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Membership associations or organizations are groups of like-minded people who join together in order to receive certain benefits like networking, access to events, training and others.
Examples of membership organizations include trade associations, like the American Farm Bureau, service clubs like the Rotary, and geographically-bound organizations like Chambers of Commerce or economic development agencies.
I recently joined the Sigourney Area Development Corporation (SADC) Board and will be facilitating our Strategic Planning in Februrary. If you’re interested in learning more about how to build up the membership of a membership organization, read on.
Marketing a Membership Associations
Marketing can be challenging. Membership organizations are frequently competing with each other for the same group of members. For example, in Sigourney, Iowa where I live the Rotary, the Kiwanis and the Farm Bureau all recruit individual members. The Sigourney Area Development Corporation (SADC) recruits organizational members.
Marketing strategies can include:
- Facebook Paid Advertising
- Search Engine Optimization
- PPC Search Engine Ads
Facebook Paid Advertising
Although Twitter, Instagram, and Facebook all provide paid advertising the most important for membership organizations is likely Facebook. Its ads can be highly targeted so that you know the people who are seeing your ads are the ones likely to be able to join your organization.
Search Engine Optimization (SEO)
SEO refers to ensuring the content of your website has lots of keywords. These keywords are used to help your informational posts appear at the top of Search Engine Results Pages (SERP). This takes some practice, but eventually writing keyword rich pages with lots of links to your other material (which increases how well all your pages rank on Google) will be natural.
PPC Search Engine Ads
Search Engine ads appear at the top or side of a Google search and can help direct people to your website or your sales funnel. This is especially helpful if you’re offering a special piece of information, like a manual or an infographic of tips to people who sign up.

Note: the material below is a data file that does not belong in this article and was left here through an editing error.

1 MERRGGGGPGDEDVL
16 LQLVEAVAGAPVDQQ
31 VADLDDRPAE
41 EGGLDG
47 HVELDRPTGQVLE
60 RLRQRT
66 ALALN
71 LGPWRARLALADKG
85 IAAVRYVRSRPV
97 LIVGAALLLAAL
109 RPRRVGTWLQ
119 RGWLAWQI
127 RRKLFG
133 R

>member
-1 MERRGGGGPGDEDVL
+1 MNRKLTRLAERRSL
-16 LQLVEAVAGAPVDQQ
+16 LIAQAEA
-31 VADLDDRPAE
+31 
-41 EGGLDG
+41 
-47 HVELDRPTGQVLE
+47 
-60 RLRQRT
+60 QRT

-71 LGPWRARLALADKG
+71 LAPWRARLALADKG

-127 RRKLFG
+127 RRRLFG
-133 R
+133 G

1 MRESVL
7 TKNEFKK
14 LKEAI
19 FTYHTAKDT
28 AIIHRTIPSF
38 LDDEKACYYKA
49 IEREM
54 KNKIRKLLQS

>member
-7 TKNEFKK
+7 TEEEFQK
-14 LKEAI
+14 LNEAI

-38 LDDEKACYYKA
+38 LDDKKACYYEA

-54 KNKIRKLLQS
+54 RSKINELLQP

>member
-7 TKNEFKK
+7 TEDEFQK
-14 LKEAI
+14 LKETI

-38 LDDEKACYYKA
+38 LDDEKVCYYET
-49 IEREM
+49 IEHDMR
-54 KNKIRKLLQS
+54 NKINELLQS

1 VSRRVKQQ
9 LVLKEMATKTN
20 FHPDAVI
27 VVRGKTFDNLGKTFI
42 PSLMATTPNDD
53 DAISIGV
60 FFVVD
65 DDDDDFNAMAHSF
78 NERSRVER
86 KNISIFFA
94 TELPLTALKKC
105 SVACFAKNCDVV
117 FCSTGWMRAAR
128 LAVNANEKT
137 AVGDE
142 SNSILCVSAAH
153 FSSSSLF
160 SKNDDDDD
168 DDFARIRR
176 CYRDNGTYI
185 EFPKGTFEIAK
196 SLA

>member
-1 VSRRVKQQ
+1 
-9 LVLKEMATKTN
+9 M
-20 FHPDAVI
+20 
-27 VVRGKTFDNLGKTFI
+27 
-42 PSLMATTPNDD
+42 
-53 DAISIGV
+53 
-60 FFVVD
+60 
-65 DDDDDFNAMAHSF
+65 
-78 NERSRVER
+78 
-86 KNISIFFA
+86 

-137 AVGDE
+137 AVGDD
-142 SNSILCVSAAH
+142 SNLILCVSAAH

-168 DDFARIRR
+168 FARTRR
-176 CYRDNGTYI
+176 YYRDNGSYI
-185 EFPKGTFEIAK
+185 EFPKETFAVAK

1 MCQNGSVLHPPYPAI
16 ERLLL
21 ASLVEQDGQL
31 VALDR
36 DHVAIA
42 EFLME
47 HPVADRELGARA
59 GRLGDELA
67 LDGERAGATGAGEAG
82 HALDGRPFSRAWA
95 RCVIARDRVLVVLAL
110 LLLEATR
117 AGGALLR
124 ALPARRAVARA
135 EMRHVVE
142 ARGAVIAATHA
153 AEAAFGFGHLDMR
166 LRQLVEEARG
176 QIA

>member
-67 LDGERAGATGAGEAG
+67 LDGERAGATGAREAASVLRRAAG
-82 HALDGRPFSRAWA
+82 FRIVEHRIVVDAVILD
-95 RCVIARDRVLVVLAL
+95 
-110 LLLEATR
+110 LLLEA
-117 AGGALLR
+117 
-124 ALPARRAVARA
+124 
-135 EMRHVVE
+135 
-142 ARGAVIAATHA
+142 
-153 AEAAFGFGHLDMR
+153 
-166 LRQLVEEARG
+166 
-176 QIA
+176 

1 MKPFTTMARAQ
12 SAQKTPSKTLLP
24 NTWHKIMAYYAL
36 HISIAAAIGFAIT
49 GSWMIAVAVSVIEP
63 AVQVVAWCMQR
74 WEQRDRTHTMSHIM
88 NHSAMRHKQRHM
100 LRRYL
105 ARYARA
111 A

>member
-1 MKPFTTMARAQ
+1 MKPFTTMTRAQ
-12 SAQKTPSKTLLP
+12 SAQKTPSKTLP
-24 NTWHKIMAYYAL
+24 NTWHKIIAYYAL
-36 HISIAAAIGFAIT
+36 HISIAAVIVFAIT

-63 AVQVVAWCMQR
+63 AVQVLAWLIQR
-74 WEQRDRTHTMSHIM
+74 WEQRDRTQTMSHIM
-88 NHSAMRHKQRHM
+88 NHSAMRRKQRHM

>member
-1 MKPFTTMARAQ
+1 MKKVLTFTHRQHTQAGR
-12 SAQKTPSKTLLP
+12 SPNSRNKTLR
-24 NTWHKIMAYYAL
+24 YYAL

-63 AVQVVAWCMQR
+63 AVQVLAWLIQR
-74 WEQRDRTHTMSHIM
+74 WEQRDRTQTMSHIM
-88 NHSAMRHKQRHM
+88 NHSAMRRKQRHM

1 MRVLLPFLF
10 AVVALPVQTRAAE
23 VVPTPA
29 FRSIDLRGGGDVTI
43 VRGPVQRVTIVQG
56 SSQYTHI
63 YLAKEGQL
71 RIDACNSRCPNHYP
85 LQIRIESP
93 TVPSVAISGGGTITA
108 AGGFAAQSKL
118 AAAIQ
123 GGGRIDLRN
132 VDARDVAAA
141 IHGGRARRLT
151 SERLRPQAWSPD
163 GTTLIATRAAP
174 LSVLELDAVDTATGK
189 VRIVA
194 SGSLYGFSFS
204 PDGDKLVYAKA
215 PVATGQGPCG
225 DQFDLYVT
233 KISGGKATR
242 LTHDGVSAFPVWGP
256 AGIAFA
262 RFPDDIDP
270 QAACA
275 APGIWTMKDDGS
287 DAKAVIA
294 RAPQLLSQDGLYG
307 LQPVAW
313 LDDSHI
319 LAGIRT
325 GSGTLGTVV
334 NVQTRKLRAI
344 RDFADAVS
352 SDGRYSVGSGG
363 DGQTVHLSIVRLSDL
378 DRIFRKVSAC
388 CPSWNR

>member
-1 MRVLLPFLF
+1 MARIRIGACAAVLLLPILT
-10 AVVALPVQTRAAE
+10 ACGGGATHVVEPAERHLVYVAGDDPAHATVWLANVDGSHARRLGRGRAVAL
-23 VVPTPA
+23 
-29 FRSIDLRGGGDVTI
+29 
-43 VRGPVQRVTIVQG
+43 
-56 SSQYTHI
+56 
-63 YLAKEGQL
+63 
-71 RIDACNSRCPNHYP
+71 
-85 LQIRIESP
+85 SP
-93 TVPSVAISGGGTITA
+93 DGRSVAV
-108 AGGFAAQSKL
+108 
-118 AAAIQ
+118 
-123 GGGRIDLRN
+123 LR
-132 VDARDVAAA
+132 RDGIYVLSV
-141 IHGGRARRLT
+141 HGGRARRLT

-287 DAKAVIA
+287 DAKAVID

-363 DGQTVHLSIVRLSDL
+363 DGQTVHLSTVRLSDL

Once they’re seeing your brand, you can encourage them to subscribe or join your association, and they’ll already be well-prepared to do so because you’ve demonstrated the value with your free content.
Onboarding New Members to Membership Associations
When you onboard a new member, it’s critical that you recognize them early on. Don’t wait more than a few days to reach out. A phone call is best, but email will suffice if you’re not able to make a call due to scheduling conflicts.
New members should receive some kind of plaque, certificate or wallet-card to help building loyalty to your association. You want them to feel like they’re part of the “in group.”
It’s also helpful to survey new members to find out what made them join, and what are they hoping to get out of being in your agency? They’ll provide you with valuable information, for free! By taking their comments into account you increase the chances they will renew their subscription and talk to you with other potential members.
Services Provided by Membership Associations
There are a lot of services you can provide your members. The exact services will depend on who you are, but they could include things like:
- Advocacy. Your membership association can keep in regular contact with your state legislature to make sure you’re advocating on their behalf
- Training. You can provide live or recorded training for your members, especially if you have the internal resources to provide this at a low-fee
- Networking. Networking events help your members meet each other and build their own networks, helping everyone win and strengthening their professional and personal lives
If you don’t already, create a membership pyramid. This states for example that your goal might be 250 members: 200 members at Bronze level (paying $50 a year), 25 members at Silver level (paying $100 a year) 15 members at Gold level (paying $250 a year) and 10 members at Platinum level (paying $500 a year.)
You can offer a ladder of increasing services at each level, and price them out. Bronze members might get access to 1 live training event a year and access to the newsletter. Gold members might get access to the complete training library (a $500 value) and use of the conference room once a quarter (a $300 value). There’s no limit to the amount of combinations you can use.
When you make it easy for people to see the benefit of their membership (paying $250 but they’re already getting $800 in value), you increase the number of memberships you sell at every level.
Do you have a membership association? Leave your tips in the comments and let us know how it’s going.